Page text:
- Expression of the lymphatic endothelial marker D2-40 in relation with the duration of lymphedema. [ Time Frame: Collection of samples from different sites of at least 10 patients will require at least 6 months ]On sections stained with D2-40, under light microscopy with the aid of the morphometric program NIS elements tracing the portions of the endothelium stained positively for this marker and comparing the sum of all positive segments of each vessel with the length of its inner profile. The duration of lymphedema in number of years can be obtained using previous medical records (e.g. lymphography or lymphoscintigraphy) when the patient comes to observation after the diagnosis has already been made or, when no previous medical record is available, through the anamnesis. The duration of lymphedema from clinical onset to the time of surgery is expressed in number of years.
- Area of the vessel wall versus area of the lumen [ Time Frame: Collection of samples from different sites of at least 10 patients will require at least 6 months ]Subtracting the inner from the outer profile with the aid of the morphometric program NIS elements.
- The relative proportion of smooth muscle cells and collagen fibers in the lymphatic vessel wall. [ Time Frame: Collection of samples from different sites of at least 10 patients will require at least 6 months ]Staining with Trichrome stain and measuring the threshold of the stained area (threshold of red for smooth muscle cells, threshold of blue for collagen fibers).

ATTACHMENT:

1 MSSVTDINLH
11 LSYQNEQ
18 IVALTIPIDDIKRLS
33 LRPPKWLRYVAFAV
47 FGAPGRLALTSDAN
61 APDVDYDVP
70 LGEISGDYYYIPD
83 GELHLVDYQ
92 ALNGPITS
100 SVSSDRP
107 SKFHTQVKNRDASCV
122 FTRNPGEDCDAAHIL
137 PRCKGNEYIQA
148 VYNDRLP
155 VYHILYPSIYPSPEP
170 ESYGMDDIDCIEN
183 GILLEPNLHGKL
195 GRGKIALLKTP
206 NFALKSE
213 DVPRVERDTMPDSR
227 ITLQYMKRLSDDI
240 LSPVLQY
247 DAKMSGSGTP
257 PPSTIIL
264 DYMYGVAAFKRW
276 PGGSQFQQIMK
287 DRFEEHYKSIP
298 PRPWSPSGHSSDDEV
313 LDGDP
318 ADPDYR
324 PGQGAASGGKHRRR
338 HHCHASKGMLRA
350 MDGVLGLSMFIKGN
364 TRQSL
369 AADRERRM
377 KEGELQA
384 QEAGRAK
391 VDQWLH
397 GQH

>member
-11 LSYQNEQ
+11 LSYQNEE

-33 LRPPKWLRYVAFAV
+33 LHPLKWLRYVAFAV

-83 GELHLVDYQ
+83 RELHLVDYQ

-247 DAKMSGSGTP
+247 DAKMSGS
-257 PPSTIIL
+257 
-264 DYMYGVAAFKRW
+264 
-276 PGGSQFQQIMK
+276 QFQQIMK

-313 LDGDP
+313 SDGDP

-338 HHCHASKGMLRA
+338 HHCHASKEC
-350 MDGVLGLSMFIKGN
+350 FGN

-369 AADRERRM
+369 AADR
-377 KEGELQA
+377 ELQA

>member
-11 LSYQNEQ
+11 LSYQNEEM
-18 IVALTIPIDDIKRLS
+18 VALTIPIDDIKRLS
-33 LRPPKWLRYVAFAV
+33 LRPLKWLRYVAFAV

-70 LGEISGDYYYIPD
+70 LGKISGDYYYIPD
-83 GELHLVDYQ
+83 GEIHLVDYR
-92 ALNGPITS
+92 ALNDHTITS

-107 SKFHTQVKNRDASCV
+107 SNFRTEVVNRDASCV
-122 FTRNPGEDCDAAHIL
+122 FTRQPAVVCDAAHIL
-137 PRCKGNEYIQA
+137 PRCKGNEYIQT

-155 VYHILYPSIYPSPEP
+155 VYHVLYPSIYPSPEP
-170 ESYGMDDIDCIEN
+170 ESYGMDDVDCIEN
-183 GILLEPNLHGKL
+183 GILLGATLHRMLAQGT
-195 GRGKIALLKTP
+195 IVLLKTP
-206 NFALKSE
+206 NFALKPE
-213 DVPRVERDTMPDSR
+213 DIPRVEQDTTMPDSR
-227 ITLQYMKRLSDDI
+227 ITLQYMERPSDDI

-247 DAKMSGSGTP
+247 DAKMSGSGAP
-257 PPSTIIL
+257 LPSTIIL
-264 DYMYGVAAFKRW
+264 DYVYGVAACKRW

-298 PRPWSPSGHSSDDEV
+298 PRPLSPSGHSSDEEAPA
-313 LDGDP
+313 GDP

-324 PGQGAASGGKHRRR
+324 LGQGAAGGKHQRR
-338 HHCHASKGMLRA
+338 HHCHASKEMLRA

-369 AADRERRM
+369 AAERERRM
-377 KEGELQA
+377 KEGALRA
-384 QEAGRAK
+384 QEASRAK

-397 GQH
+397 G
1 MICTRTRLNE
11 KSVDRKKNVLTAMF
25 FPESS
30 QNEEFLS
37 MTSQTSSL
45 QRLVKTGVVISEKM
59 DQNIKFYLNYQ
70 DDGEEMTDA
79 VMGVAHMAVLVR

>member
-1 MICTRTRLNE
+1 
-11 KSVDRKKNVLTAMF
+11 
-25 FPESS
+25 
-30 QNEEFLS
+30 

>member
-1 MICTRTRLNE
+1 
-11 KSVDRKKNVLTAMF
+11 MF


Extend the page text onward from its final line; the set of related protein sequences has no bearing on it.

- Differences in the histology of lymphatics between primary and secondary lymphedema. [ Time Frame: Since primary lymphedema is rare, collection of an adequate number of cases of primary lymphedema (at least 10) to evaluate whether there are histologic differences with secondary lymphedema will require at least three years. ]Histologic measurements are the same as for the primary outcome. To determine if the lymphedema is primary or secondary an accurate anamnesis is usually enough: patients report history of trauma or cancer treatment in case of secondary lymphedema, no such events in primary lymphedema.